Hunter-based law firm, Catherine Henry Lawyers, has made several new appointments as it continues to diversify its services to meet growing demand from clients across the Hunter and regional NSW.
Tom Lyons joins to lead the firm’s booming health law practice, while former lawyer and experienced legal recruiter and practice manager, Jacqueline Keddie, takes on a new Chief Operating Officer role.
New lawyers, Lucie Dei Rocini and Ana Grguric, will work across the firm’s health law, elder law and estate planning teams.
Principal, Catherine Henry, said Tom has almost 20 years’ experience as a lawyer, many of them specialising in personal injury. He has a Master of Law and Legal Practice and is a NSW Law Society Accredited Specialist in Personal Injury.
Ana has more than 20 years’ experience in personal injury litigation and estate law. She has worked for several firms in Sydney, Perth, Adelaide, and the Hunter. She also undertakes business improvement, training and education projects.
Before becoming a lawyer, Lucie worked as a registered nurse in NSW hospitals and residential aged care facilities as well as for an insurer doing work injury damages cases and for a large medical defence insurer.
Catherine said one of her firm’s points of difference is employing staff with clinical experience.
“We also have an in-house nurse and senior lawyer midwife who help to triage cases quickly but carefully, and to ask the right questions to help establish liability,” Catherine said.
She said the appointments further support plans to deliver an increasingly diversified and specialised range of health, aged care, and elder law services to regional NSW – areas of practice usually only available in capital cities.
In addition to gaining justice for victims of poor care, the firm has developed a health disciplinary practice representing health professionals whose conduct has been questioned – and, in some cases, prosecuted – by health regulatory bodies.
It is also doing work in areas such as challenging health decisions, preparing contracts for assisted reproduction, as well as health transactional work which give rise to both health and consumer law remedies.
Expanded aged care and elder law services being offered by the firm include aged care advocacy (accommodation disputes and challenging and negotiating aged care contracts) and financial elder abuse.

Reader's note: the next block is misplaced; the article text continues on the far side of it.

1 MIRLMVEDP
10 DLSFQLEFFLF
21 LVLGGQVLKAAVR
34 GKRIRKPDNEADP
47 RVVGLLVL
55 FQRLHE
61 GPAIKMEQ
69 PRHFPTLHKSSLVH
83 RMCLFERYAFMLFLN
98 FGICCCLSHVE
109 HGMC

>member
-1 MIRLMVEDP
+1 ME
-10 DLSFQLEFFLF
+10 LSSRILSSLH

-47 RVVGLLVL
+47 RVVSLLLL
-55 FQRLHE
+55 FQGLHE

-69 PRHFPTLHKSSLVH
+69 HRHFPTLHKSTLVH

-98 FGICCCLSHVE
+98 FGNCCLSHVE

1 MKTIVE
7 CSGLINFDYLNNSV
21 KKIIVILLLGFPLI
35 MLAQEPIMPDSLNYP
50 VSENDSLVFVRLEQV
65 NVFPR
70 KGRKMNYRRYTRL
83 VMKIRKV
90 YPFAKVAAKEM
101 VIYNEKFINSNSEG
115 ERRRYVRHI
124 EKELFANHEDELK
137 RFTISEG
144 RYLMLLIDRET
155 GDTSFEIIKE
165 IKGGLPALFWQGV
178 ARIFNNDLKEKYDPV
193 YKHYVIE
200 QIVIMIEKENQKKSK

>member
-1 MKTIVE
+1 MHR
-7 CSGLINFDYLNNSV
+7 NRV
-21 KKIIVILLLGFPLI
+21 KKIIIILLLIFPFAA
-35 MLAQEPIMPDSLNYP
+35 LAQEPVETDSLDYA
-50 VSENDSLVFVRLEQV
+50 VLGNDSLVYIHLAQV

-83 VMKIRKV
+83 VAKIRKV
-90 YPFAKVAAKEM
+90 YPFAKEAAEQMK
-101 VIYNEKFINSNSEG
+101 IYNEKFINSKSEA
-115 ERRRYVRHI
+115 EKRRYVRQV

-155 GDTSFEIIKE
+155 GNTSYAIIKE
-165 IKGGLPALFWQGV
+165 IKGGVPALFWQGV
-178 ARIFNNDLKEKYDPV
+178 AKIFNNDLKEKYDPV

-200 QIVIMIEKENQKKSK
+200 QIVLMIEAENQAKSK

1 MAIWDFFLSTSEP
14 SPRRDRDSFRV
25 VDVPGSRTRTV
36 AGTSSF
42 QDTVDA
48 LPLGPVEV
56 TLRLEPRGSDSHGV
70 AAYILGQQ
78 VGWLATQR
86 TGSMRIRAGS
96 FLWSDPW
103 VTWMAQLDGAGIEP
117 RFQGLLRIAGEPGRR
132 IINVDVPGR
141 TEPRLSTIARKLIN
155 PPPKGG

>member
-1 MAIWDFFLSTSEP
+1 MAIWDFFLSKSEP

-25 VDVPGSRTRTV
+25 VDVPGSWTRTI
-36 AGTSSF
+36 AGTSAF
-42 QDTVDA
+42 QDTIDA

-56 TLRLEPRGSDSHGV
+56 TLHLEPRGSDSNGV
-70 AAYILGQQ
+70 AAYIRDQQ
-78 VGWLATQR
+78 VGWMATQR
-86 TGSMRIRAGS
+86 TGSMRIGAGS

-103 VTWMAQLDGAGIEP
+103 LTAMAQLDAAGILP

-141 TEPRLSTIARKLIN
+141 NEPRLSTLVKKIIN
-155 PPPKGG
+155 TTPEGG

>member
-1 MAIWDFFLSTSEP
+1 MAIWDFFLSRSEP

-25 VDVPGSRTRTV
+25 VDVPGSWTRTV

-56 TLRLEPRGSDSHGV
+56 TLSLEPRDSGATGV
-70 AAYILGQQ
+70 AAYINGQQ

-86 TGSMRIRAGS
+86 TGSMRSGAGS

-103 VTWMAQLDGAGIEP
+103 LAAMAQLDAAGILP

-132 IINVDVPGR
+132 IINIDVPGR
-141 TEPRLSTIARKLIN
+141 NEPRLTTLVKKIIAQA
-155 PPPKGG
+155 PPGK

“Not many firms take on the confronting task of representing the frail aged, particularly in regional areas,” she said.
With the support of new CEO, Stephen Phillips, Catherine has restructured the firm and appoint an advisory board as part of a focus on growth, succession planning, continuous improvement of service provision and client satisfaction. The work is paying off with the firm seeing a doubling of incoming work.
The firm has had continued success in representing and helping women who are victims of disgraced doctors. It is representing more than 80 women who received poor medical care from doctors Blackstock and Gayed – without resorting to class action.
“While the approach is more challenging for the firm, we believe individual representation will provide our clients with better financial outcomes,” she said.
“We have maintained our 100 per cent success rate in medical litigation cases this year.”
On another positive note, Catherine said she was proud of the fact that Catherine Henry Lawyers has continued to serve clients in a safe manner during the COVID-19 pandemic.
“Unlike many other firms, we have neither cut jobs nor staff hours.”
“The law is a powerful tool to help people to obtain justice, redress, and to ensure accountability that brings change and improvements to standards of health and aged care practice,” she concluded.
IMAGE | Stephen Phillips, Catherine Henry, Jacqueline Keddie, and Tom Lyons. (left-right)